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Child Welfare Response to Trafficking

Monday, September 9, 2013
3:00-4:30 PM EST / 2:00-3:30 PM CST / 12:00-1:30 PM PST

This free peer-to-peer webinar on child welfare system responses to the trafficking of children and youth was organized by the National Resource Center for Permanency and Family Connections for the National Association of State Foster Care Managers. The webinar opened with an introduction to the topic by Taffy Compain, National Foster Care Specialist at the Capacity Building Division of the Children’s Bureau. Next, the webinar featured presentations from New York and Tennessee, which addressed child welfare system responses to trafficking in those States. New York’s presentation provided information regarding the State of New York’s definition of trafficking, relevant State law, and the intersection between child welfare and trafficking. Presenters from New York discussed child welfare system protocol for responding to trafficking, Office of Children and Family Services efforts to address trafficking, and the Safe Harbor Project. Tennessee’s presentation focused on the collaborative process employed to develop the Tennessee Department of Human Services Comprehensive Plan for the Delivery of Services to Human Sex Trafficking Victims. The presentation also shared the Department of Children’s Services (DCS) and Department of Human Services (DHS) approaches for ensuring comprehensive services are provided to children, youth, individuals and families. Presenters from each State discussed lessons learned, challenges, possible solutions, and recommendations.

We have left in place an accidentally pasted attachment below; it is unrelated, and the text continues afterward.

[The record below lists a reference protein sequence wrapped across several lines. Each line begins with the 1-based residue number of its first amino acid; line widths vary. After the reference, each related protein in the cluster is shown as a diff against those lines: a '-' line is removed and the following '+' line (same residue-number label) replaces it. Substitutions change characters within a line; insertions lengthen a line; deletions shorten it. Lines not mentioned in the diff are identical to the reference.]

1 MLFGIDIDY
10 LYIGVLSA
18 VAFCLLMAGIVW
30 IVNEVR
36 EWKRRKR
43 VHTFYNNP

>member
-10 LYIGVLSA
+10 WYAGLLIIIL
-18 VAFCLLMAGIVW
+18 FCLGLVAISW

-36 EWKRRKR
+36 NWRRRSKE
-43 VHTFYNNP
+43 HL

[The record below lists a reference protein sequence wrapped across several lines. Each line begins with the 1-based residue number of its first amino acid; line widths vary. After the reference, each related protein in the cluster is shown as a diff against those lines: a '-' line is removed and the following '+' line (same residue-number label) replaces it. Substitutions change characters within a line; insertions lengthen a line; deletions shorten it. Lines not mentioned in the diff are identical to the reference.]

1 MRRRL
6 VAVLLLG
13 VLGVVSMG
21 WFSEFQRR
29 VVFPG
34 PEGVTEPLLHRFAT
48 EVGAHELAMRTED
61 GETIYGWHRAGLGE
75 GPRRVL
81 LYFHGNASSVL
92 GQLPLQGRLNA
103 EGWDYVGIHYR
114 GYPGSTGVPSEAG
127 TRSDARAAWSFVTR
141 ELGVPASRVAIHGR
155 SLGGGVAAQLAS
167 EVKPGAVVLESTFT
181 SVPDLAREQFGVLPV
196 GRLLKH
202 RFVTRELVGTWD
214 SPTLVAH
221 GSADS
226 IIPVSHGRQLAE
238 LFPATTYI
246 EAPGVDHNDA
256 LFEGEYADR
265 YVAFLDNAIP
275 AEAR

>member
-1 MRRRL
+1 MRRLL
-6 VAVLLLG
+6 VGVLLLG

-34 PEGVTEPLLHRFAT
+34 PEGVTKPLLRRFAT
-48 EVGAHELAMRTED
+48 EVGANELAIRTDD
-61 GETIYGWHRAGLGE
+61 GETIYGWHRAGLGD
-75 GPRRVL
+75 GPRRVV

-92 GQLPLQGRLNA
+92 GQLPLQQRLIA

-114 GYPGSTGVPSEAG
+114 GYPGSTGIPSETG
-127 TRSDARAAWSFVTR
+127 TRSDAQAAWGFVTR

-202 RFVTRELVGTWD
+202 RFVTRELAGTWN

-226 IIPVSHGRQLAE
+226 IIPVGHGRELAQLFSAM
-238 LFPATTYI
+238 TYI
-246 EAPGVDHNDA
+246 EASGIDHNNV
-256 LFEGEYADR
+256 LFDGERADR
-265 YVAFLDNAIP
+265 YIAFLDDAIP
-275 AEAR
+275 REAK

Listening Time: 88 minutes


Presenters Bios

Taffy Compain
Taffy Compain is the National Foster Care Specialist at the Capacity Building Division of the Children’s Bureau.  She has over 18 years of experience in child welfare practice and administration. As the National Foster Care Specialist, Ms. Compain provides leadership on national foster care initiatives and serves as Federal Project Officer for the National Resource Center for Permanency and Family Connections, liaison to the National Association of State Foster Care Managers, and Federal Project Officer for fifteen diligent recruitment grants. 

New York

Lynn Baniak
Lynn Baniak is a Policy Analyst in Strategic Planning and Policy Development at the New York State Office of Children and Family Services (OCFS) where she provides guidance to Local Departments of Social Services (LDSS) and voluntary agencies regarding a wide range of topics that include Human Trafficking, Immigration, Domestic Violence, Adoption, Kinship Care/KinGAP, Prevention Programs, and other children’s services issues. Lynn has been at OCFS for 11 years, and prior to her current position, she worked in Adoption Photolisting and Interstate Compact on the Placement of Children at the state. Prior to her employment at OCFS, she has a wide range of experience working at a LDSS, voluntary adoption/foster care agencies, a residential program for youth, and a child advocacy center. Lynn has been working on the issue of human trafficking, with a focus on the intersection with child welfare, over the past 6 years. She has attended many trainings and conferences on the topic, and has delivered human trafficking trainings and presentations to a widely varied audience. Lynn is the lead on human trafficking at OCFS and represents the agency at statewide and local taskforces. Lynn currently serves on the NASFCM Board of Directors.